On the internet multiple communities and distributors can be found. One particulary useful website is www.actias.de which has an international marketplace on which multiple species are offered per day. Other than that commercial webstores can be found online, like http://www.wwb.co.uk/ (world wide butterflies). Making friends with hobbyists is also an important point – for they may have eggs for sale! In many cases, I am also able to get eggs and cocoons of species that are not for sale to the ‘general public’ or breeding community. This may be evident because of some of the unusual species that I’ve written caresheets of. The reason for that is because I also know people who collect them for me, directly from the wild. In some cases I have even obtained permits to import wildlife for my research. A lot of my insects come from private sources – they are collectors that hunt the species I want to breed, but sometimes also family and friends who find them during a nice vacation in the tropics, and can not be obtained by other means because other hobbyists or commercial breeding facilities do not breed them. If you are truly interested, I made a video explaining where I buy all my insects (click here).
2. What do you do with dead specimens?
Since there is demand for my dead lepidopterans, I usually sell or trade them to collectors. Since I prefer to breed live insects I don’t have need for the dead ones – however one downside of breeding is that you will need to keep them alive, and as butterflies and moths age their wings will tear. So I rarely have good quality specimens since most of them die of old age. I rarely kill my personal breeding stock of butterflies and moths on purpose to preserve them, unless they are exceptionally rare or valuable. Not because I don’t support collecting; in fact I am a volunteer in multiple scientific museum collections – but because my expertise is to study them alive. For interested collectors I do however breed and paper specimens on demand – these can be ordered via my store section. However, please do keep in mind that this method will generally be more expensive and time consuming than it is to order wild captured specimens.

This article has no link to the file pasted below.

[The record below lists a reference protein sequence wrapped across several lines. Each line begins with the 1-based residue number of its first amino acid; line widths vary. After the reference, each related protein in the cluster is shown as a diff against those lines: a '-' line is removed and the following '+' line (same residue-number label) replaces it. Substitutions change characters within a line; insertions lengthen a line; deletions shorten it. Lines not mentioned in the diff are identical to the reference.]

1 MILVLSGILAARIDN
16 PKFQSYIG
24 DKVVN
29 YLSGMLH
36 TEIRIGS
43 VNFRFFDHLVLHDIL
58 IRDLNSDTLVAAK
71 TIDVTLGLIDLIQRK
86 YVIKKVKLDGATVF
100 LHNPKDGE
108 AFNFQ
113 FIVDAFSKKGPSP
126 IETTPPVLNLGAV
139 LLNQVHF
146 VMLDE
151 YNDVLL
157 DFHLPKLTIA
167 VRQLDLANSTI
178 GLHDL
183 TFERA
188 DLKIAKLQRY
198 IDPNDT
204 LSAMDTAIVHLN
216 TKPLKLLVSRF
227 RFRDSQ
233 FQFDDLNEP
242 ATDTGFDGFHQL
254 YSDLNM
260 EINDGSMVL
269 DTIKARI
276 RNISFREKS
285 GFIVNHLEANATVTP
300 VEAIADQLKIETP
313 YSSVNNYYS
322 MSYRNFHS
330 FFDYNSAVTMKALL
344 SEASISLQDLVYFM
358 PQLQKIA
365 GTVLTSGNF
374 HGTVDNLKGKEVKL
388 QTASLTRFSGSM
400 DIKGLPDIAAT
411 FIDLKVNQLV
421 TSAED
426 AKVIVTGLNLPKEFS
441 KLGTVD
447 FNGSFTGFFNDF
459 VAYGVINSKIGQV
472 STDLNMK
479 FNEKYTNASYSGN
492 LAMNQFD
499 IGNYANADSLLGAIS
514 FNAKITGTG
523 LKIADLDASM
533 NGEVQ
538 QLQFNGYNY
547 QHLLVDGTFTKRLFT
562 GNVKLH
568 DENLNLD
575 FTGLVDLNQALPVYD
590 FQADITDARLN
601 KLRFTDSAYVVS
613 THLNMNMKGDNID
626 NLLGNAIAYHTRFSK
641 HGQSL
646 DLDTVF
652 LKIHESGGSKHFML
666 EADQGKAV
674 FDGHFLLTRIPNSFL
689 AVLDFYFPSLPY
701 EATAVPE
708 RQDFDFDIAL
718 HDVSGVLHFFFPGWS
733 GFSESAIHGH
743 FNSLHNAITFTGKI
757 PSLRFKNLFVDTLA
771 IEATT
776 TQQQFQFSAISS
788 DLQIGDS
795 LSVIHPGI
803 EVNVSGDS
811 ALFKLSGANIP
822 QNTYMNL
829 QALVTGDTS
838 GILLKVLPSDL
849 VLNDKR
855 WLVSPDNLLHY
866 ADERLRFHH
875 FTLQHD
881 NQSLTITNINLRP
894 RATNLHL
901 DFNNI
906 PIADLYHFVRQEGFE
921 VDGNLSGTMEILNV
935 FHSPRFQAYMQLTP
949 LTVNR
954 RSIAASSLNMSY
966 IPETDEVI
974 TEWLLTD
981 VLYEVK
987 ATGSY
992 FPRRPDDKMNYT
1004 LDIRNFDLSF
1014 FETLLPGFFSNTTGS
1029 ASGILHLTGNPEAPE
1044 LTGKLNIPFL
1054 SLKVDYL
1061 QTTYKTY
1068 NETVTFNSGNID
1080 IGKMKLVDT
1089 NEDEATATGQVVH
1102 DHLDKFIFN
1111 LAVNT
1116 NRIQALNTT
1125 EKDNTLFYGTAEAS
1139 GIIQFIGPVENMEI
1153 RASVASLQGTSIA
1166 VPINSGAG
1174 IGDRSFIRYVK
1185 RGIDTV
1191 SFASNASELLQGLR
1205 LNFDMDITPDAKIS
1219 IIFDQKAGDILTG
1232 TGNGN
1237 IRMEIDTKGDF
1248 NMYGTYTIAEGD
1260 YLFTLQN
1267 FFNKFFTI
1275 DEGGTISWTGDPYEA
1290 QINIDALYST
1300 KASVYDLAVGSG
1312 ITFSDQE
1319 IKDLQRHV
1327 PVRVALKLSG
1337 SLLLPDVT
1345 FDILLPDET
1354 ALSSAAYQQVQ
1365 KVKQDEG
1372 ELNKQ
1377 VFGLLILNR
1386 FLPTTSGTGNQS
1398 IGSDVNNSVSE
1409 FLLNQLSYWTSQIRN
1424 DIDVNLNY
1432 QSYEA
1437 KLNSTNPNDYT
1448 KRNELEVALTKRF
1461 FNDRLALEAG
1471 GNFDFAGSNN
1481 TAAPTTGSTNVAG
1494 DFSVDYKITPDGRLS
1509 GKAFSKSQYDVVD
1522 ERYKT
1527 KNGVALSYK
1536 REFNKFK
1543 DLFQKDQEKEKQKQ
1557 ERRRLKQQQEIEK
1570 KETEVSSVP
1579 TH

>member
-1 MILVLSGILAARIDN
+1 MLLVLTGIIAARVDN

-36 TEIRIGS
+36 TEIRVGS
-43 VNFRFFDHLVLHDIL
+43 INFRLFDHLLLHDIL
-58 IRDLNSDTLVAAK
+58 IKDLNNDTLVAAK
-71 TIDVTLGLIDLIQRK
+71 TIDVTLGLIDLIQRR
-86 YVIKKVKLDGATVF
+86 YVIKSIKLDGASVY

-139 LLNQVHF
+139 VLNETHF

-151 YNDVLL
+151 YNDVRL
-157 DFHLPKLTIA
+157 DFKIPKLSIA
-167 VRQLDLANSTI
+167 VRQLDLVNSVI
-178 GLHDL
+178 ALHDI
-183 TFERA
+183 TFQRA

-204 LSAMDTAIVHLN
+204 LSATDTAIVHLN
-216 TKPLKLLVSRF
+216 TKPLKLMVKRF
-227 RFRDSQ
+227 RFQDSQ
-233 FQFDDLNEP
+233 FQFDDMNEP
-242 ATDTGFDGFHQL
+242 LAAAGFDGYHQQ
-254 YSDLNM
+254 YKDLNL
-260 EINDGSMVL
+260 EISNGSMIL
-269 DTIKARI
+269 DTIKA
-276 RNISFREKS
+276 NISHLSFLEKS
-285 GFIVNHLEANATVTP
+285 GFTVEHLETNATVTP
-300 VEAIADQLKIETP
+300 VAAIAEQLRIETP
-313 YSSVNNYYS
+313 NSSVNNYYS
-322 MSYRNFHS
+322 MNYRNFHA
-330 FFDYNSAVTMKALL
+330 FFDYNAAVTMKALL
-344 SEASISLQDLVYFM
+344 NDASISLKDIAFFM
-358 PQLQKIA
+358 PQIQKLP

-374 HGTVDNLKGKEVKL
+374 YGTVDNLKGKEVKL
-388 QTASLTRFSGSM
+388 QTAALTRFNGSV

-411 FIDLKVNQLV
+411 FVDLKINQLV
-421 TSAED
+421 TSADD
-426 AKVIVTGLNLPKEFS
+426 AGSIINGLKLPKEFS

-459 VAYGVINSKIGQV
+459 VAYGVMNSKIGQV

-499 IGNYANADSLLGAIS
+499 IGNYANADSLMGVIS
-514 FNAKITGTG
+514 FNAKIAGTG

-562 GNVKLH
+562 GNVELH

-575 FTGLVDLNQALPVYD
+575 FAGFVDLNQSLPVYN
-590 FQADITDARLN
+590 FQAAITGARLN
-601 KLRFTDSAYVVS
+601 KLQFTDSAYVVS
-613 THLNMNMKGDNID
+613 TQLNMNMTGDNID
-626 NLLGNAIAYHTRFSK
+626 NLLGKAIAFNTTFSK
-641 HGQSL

3. Is it an expensive hobby?
It is as expensive as you allow it to be. Some very commonly bred species are very easy and cheap. Like the Samia ricini (eri silkmoth) or Arctia caja (garden tiger moth) and many of the common native cabbage whites (Pieris sp.) are commonly offered at low prices and very easy to breed and don’t need a lot of equipment. Sometimes these species are even offered for free! And they can be easily reared and bred in plastic containers or net cages.
The price range will exponentially increase with the rarity and difficulty of the species you aim to rear. For example the Graellsia isabellae (Stained glass moth) or Argema mittrei (Comet moth) are examples of species that are a bit more on the expensive side. The most expensive are species that are rare to obtain, endemics or protected by CITES, for which prices may range to over 10 to 20 euro per pupa!
And.. wait a second? Why are we discussing buying livestock at all? Insects are freely available in nearly any part of the world. In fact, you can breed butterflies and moths for free – completely – if you know how to locate the most interesting species native to your country in the wild! In fact, buying exotic species may be totally illegal and banned in your country, especially if you live in the tropics (and perhaps rightfully so). But fear not, you too can contribute a lot of knowledge by studying and breeding native insects!
4. Do you release captive insects?